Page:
Quick Workarounds For 4 Common Photography Issues | Light Stalking

Quick Workarounds For 4 Common Photography Issues

By Dzvonko Petrovski / September 6, 2015

I must admit, I find myself improvising a lot. I tend to forget things so I’m forced to find other ways to achieve what I'm aiming for. But as it turns out, being able to work around issues on the spot can be helpful greatly for the future, especially in reducing the time needed to take a proper picture.

Auto Exposure and Focus Lock

Most cameras that have the * button also have the options to customize it. Also, they have the option to customise the function that the shutter button has when pressed halfway down.

On my camera, the * button is set to lock the exposure but not the focus, while the halfway-depressed shutter button does the exact opposite – it locks the focus but not the exposure. I rarely use M mode on my camera (except when I shoot panoramas) and my camera is set to Av mode. Spot metering is something I use most of the time, as well. So how do I try to properly compose a portrait? I aim the middle point towards the area that I think should be properly exposed, let the camera take a reading, and press the * button to lock the exposure. Then, I direct the middle point towards the eye that is closer to me, focus there, compose, and completely press the shutter button. That's all. This is faster than M mode in which I need to dial in the shutter speed. And if you know your camera well, this technique is as accurate as manual shutter speed dialing.

Custom White Balance

From what I've seen, most people rely on the auto white balance setting on their camera, and I don't think that's entirely wrong to do. However, there will be situations in which you won’t be able to guesstimate the correct white balance so you’ll have to use a little trickery to do so.
If you don’t have a gray card with you, setting a custom white balance will probably be difficult and unsuccessful. However, if you shoot RAW (which I hope you do), you can set the white balance afterwards without any issues. The only thing you need to look out for are the neutral colors. If there is anything white, gray or black in your scene, you can set the proper white balance easily. If there is not, take a photo with something that fits the profile just so you can sample the correct white balance from it, and then continue shooting as usual.

In post-process, sample the correct white balance, and apply those numbers to the rest of the shots. If the light changes, take test shots under every condition. I usually do this with my car keys because they have black plastic on it, and I know that will be pure black with no other colors present. So i just take a photo with the keys in the picture so that I have a place to sample the white balance from.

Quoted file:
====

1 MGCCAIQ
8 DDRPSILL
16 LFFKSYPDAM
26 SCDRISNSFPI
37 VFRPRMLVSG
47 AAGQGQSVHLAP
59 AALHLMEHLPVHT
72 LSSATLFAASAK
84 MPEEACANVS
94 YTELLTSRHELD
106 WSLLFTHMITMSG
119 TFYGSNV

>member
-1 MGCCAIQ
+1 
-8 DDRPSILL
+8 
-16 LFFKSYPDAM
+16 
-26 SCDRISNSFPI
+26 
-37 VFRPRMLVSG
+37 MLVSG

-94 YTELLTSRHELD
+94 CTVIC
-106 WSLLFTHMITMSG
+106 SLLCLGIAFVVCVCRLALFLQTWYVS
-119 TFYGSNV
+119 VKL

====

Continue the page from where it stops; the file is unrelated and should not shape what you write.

Microfocus Adjustments

Oftentime, lenses lose their calibration with prolonged use. It usually happens only in really small amounts and it can take weeks until they are recalibrated by the service center. However, most midrange and higher level cameras have micro focus adjustment options, which will allow you to adjust the focus by small amounts with all lenses, or each lens separately. Depending on the camera model, the menu will look a bit different, but in all cases you’ll be able to push the focus forward or backwards by increments of +/- 20. You’ll be able to do that on more advanced cameras with wide and telephoto ends of the lens, separately. It will take some fiddling around, but you should be able to fix the minor inconsistencies in about 30-40 minutes of focus adjusting.

Make sure you have those values written down somewhere in case you reset the camera in the default settings. This will make all your micro adjustments disappear, as well.

Auto ISO

If you feel like the scene is changing a bit too fast for you to handle, it would be the smart thing to set up auto ISO and let the camera work as if it were in AV mode. But instead of the shutter speed, the ISO is used to correct for the exposure. This is great when shooting fast-paced events where your aperture and shutter speed must be in your control at all times, while the ISO can be limited from “x” to “y” via the menu so that it doesn’t go too far up. This technique is also great for street photography where you use the widest aperture and set the shutter speed to a point you are comfortable with, and let the camera decide on the ISO.

Keep in mind that this is done in Manual Mode, not Av.

About the author

Dzvonko Petrovski

Photographer who loves challenging and experimental photography and is not afraid to share the knowledge about it.

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